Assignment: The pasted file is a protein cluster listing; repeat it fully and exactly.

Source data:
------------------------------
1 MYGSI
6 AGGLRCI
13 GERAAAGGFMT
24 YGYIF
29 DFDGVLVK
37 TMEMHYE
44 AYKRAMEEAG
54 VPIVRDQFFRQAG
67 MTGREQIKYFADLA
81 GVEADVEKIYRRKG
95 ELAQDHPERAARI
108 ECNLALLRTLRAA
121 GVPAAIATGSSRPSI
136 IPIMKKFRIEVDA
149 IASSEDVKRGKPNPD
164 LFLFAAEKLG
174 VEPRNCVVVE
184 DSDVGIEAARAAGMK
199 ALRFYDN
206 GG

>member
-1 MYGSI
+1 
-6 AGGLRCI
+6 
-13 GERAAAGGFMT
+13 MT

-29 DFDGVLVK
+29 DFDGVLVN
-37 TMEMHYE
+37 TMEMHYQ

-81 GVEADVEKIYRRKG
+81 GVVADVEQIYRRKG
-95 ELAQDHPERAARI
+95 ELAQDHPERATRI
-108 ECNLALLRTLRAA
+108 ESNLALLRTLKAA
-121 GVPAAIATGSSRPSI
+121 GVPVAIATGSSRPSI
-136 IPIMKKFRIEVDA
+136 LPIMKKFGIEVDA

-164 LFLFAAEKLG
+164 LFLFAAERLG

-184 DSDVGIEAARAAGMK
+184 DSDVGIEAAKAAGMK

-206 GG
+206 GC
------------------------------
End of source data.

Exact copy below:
1 MYGSI
6 AGGLRCI
13 GERAAAGGFMT
24 YGYIF
29 DFDGVLVK
37 TMEMHYE
44 AYKRAMEEAG
54 VPIVRDQFFRQAG
67 MTGREQIKYFADLA
81 GVEADVEKIYRRKG
95 ELAQDHPERAARI
108 ECNLALLRTLRAA
121 GVPAAIATGSSRPSI
136 IPIMKKFRIEVDA
149 IASSEDVKRGKPNPD
164 LFLFAAEKLG
174 VEPRNCVVVE
184 DSDVGIEAARAAGMK
199 ALRFYDN
206 GG

>member
-1 MYGSI
+1 
-6 AGGLRCI
+6 
-13 GERAAAGGFMT
+13 MT

-29 DFDGVLVK
+29 DFDGVLVN
-37 TMEMHYE
+37 TMEMHYQ

-81 GVEADVEKIYRRKG
+81 GVVADVEQIYRRKG
-95 ELAQDHPERAARI
+95 ELAQDHPERATRI
-108 ECNLALLRTLRAA
+108 ESNLALLRTLKAA
-121 GVPAAIATGSSRPSI
+121 GVPVAIATGSSRPSI
-136 IPIMKKFRIEVDA
+136 LPIMKKFGIEVDA

-164 LFLFAAEKLG
+164 LFLFAAERLG

-184 DSDVGIEAARAAGMK
+184 DSDVGIEAAKAAGMK

-206 GG
+206 GC